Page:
“Hong Kong Lines and Patterns” is a street photography series that comes with a fine art aesthetic and the compositional approach of isolating urban subjects, geometric elements and forms fromthe chaotic urban environment of Hong Kong.
This series portrays the way of life of different urban characters in the context of their surrounding geometric environment, which were all culled from mundane everyday scenes, with fleeting
moments seized from near and distant. Nevertheless, those subjects look trapped and lost inside an artificial geometric labyrinth without realising it. The sense of confinement in which the urban structure crashes the person, enclosing them into small boxes with no way out, is suggestive of the modern condition of how we succumb to the glory of the urban landscape, which is also a product of our creation. Perhaps this photo series is a metaphorical view of urbanity while also implying the melancholic romance of hectic modern city life in a metropolis like Hong Kong.
About Jason Au
Jason Au (b. 1994) is an award-winning photographer based in Hong Kong. Jason is interested in street and fine art photography, with black and white being his preferred medium of expression. His high-aesthetic works often incorporate creative, geometric and balanced compositions. Jason has won numerous international photography awards in past years, including Shortlisted in “Sony World Photography Awards” in 2022, 2nd Place and Finalist in “LensCulture Street Photography Awards” in 2021 and 2022 respectively, 1st Place in “International Photography Awards” in 2021, 1st Place in “ND Awards” in 2021, 1st Place in “Paris Street Photo Awards” in 2021, 2nd Place in “Minimalist Photography Awards” in 2022, 2nd Place in “Fine Art Photography Awards” in 2021, 3rd Place in “MonoVisions Photography Awards” in 2022, as well as many other awards and honourable mentions.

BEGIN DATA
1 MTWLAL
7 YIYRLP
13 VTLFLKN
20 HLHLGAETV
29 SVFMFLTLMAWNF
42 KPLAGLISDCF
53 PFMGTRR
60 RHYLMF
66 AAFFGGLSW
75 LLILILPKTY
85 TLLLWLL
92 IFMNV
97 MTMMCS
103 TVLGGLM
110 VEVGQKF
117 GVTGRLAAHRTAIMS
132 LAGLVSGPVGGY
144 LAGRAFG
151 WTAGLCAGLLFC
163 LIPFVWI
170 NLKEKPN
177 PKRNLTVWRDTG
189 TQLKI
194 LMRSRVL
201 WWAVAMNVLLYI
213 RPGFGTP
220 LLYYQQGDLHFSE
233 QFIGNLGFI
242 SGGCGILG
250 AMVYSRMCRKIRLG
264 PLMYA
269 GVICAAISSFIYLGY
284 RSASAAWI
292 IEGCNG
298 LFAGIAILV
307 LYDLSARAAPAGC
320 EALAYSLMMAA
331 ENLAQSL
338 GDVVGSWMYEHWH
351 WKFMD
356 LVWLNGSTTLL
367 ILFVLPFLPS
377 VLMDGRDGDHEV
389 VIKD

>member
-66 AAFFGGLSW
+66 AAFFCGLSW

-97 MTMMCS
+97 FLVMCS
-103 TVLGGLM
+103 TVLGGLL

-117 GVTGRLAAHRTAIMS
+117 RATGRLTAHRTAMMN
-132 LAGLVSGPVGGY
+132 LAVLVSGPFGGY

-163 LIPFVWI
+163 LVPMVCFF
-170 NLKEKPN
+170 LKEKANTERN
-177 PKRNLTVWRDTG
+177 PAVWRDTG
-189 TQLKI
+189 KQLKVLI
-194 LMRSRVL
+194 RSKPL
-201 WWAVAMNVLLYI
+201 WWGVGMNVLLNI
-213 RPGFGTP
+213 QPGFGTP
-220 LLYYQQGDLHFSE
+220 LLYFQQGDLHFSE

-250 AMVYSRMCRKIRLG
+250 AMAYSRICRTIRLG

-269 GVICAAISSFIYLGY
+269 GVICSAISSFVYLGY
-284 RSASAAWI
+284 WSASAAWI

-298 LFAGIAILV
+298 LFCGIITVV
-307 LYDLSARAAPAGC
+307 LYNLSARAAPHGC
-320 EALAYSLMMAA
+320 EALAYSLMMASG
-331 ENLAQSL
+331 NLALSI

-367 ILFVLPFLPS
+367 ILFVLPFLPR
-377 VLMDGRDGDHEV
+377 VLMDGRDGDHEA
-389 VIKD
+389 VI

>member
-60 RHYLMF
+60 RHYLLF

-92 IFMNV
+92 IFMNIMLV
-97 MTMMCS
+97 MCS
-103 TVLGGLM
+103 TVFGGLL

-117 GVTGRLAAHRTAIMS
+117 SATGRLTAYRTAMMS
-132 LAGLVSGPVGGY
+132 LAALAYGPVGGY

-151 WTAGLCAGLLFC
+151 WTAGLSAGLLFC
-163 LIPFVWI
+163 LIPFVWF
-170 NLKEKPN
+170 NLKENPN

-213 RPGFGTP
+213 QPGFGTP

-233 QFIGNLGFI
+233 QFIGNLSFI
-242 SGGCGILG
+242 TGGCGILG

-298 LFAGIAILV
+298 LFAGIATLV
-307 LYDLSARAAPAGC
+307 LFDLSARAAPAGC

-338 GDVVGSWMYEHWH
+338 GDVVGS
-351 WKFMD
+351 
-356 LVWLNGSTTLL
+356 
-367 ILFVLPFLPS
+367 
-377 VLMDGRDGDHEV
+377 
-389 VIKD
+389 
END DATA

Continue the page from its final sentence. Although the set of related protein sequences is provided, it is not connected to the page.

His works have been exhibited worldwide, including in London, New York, Athens, Ghent, and Trieste. His works were also featured in the South China Morning Post (Hong Kong) and the
Guardian (UK). Jason is an artist at Blue Lotus Gallery of Hong Kong and a Fellow of the Royal Photographic Society of Great Britain. [Official Website]
On Photography Style
Jason is always intrigued by the beauty in the mundane moments around him. He’s constantly looking for extraordinary moments out of the ordinary, which he thinks are everywhere in our day-to-day life. He’s especially drawn to subjects and environments that can create geometric contexts. One could easily perceive the visuality and sense of composition in his images.
On Photographic Process
About his photographic process on streets, he referred to it as the “fishermen approach”. He said, “The fishermen approach requires thinking, planning and execution right at the scene. My typical shooting approach is contrary to the other grab-and-go method known as the hunter approach.”
He breaks down his photographic process into four stages:-
Jason said the photographer needs to constantly scan for interesting subjects, environments and lighting on the streets at any time. He will keep thinking about the possible combinations out of the scene and the compositional relationship between these elements.
Once Jason found subjects that had triggered his visual interest, he would pre-visualise the framing, perspective and placement of subjects within the frame that could create a good composition.
If he had decided to go for the shot, he would make technical adjustments to aperture, shutter speed, and metering, followed by lifting the camera to his eye and framing the scene, ready to take the shot.
Lastly, it’s about anticipating the right moment and then releasing the shutter when the subject arrives at the right spot in the frame.
Why Black and White?
Since the beginning of Jason’s photography journey, black and white has been his preferred medium of expression. He said, “Unlike other visual art forms, photography has to be based on real-life; it’s a realistic art form. However, black and white has the quality of stripping away realism to a certain extent”. “Black and white can be abstract and surreal at the same time.” He further elaborated. “In black and white, one is not looking at the colour of the clothes people are wearing nor distracted by the colourful street signs and billboards in the background; instead, you’re looking straight into the forms, gestures and soul of your photographic subjects.” In his final remark, he said he’s always fascinated by the mesmerising quality of black and white because it can transform reality into something dramatic and impactful.